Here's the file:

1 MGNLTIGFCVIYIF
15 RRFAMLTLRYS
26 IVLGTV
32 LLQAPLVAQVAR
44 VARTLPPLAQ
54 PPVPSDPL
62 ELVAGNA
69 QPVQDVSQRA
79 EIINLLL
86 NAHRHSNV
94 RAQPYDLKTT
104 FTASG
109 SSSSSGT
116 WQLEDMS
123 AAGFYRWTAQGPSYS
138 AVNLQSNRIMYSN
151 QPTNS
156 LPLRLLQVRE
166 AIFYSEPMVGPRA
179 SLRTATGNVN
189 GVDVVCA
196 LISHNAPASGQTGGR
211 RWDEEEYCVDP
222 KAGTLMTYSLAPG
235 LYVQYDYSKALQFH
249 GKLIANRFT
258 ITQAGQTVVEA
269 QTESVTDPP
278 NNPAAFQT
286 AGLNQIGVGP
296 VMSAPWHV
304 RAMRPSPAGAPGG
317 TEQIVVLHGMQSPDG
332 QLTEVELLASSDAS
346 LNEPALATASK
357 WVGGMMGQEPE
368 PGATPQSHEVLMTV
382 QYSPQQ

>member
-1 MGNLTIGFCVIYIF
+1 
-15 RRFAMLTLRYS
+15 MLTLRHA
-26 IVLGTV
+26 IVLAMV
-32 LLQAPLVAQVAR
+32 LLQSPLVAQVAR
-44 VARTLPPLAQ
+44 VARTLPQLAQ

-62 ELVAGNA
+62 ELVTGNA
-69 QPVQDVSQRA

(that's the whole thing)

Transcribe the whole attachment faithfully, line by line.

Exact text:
1 MGNLTIGFCVIYIF
15 RRFAMLTLRYS
26 IVLGTV
32 LLQAPLVAQVAR
44 VARTLPPLAQ
54 PPVPSDPL
62 ELVAGNA
69 QPVQDVSQRA
79 EIINLLL
86 NAHRHSNV
94 RAQPYDLKTT
104 FTASG
109 SSSSSGT
116 WQLEDMS
123 AAGFYRWTAQGPSYS
138 AVNLQSNRIMYSN
151 QPTNS
156 LPLRLLQVRE
166 AIFYSEPMVGPRA
179 SLRTATGNVN
189 GVDVVCA
196 LISHNAPASGQTGGR
211 RWDEEEYCVDP
222 KAGTLMTYSLAPG
235 LYVQYDYSKALQFH
249 GKLIANRFT
258 ITQAGQTVVEA
269 QTESVTDPP
278 NNPAAFQT
286 AGLNQIGVGP
296 VMSAPWHV
304 RAMRPSPAGAPGG
317 TEQIVVLHGMQSPDG
332 QLTEVELLASSDAS
346 LNEPALATASK
357 WVGGMMGQEPE
368 PGATPQSHEVLMTV
382 QYSPQQ

>member
-1 MGNLTIGFCVIYIF
+1 
-15 RRFAMLTLRYS
+15 MLTLRHA
-26 IVLGTV
+26 IVLAMV
-32 LLQAPLVAQVAR
+32 LLQSPLVAQVAR
-44 VARTLPPLAQ
+44 VARTLPQLAQ

-62 ELVAGNA
+62 ELVTGNA
-69 QPVQDVSQRA